Acanning acoustic microscopy, as a new detection technology, can penetrate the opaque materials of certain thickness such as metal, plastic, ceramics and biological tissues. It is likely for it to reckon the size and depth of defects based on the echo energy and time difference in order to accurately locate defects and provide strong support for subsequent analysis of product defects and quality improvement [8-13]. Elena Maeva made a detection on bio-tissue histology of breast cancer using 200MHz ultrasonic wave and found that the lateral resolution was less than 50μm [14]. Daniel Rohrbach performed a scanning acoustic microscopy detection on ocular tissue biopsy using the 500MHz high-frequency ultrasound wave at a lateral resolution of 5μm [15]. Professors Jipson V. and Quate C.F. worked out the scanning acoustic microscopy close to optical resolution by increasing the ultrasonic frequency [16]. Heiserman et al. applied ultra-low temperature liquid helium and liquid nitrogen as couplant to reduce the acoustic velocity, thereby reaching the resolutions of 0.43 μm and 0.36 μm [17]. Hadimioglu B and Quate C. F improved the sonic frequency to 4.4 GHz and placed the test piece in boiling water to minimize the couplant attenuation, thus a resolution of 0.2 μm could be available [18]. Foster J. S and Rugar D developed one type with a 20 nm resolution by using 0.2 K liquid nitrogen as the couplant at an ultrasonic frequency of 4.2 GHz [19]. Although these applications have yielded better effect in the surface resolution of test pieces, they are not made for internal detection in the objects since the ultrasonic wave attenuation is proportional to the frequency square. The ultrasonic wave with high frequency may not transmit into test piece when it is used for detection; for the ultra-low temperature acoustic microscope, there is a large difference in the acoustic impedance between the couplant and the test piece. Most of the ultrasonic energy are reflected back at the interface between the two, so that it is not easy to obtain an image of certain depth. It may be unlikely to measure internal properties of microstructures by ultrasonic microscope with ultra-low temperature and ultra-high frequency. In practical applications, the ultrasonic frequencies below 300-500 MHz prevail, and in general, no frequency exceeds 2 GHz.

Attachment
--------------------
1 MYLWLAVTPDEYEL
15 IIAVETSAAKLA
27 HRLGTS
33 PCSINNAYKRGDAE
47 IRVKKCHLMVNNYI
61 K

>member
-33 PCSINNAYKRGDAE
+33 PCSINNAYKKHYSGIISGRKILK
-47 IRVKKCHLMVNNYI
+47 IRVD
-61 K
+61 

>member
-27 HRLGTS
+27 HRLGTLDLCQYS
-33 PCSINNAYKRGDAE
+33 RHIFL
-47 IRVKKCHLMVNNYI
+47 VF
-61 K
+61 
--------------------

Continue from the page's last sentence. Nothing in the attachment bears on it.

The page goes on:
Here, the study traces the lateral resolution of tiny defects in micro devices. Based on the scanning acoustic microscopy C-scan imaging principle, it is known that the accuracy of scanning acoustic microscopy, if used for measuring lateral dimension, depends on C-scan image and lateral size measurement resolutions. Now the two kinds of resolutions are analyzed. Ultrasonic C-scan image measurement is performed on micron-sized defects and dimensions of silicon wafer samples using a scanning acoustic microscopy system and a 300 MHz transducer. The results show that the ultrasound microscopy system C-scan function has a resolution basically consistent with that from analysis, and enables to detect and measure tiny structures inside the microstructure.

Here there are four main parts: Part 2 describes the basic principles of lateral measurement of scanning acoustic microscopy. Part 3 describes the composition of the high-frequency ultrasound microscopy system and the choice of transducer. Part 4 gives the detection and analysis of the defective samples and the dimension samples by the scanning acoustic microscopy system. Part 5 is the conclusion.

2. Basic Principles of Lateral Dimension Measurement by Scanning Acoustic Microscopy

As shown in Figure 1 (a) and Figure 1 (b), the scanning imaging principle of scanning acoustic microscopy is illustrated. There are some amplitude and time information about reflection echo from the measured surface in the gate. The left side of Figure 1 (c) is the whole range of scanning, where each mesh represents the pixels of an image on the right side, and the black portion in the figure represents the gray scale value of pixels in the case of zero echo inside the gate when transducer is out of scanning range; the gray portion in the middle represents the gray scale available by the amplitude of reflected echo in th gate when the transducer faces the Device Under Test (DUT), and time information.

(a) Scan imaging mode 

(b) Reflected echo and gate

(c) Scanning image

Figure 1. Schematic diagram of ultrasonic microscopic C-scan imaging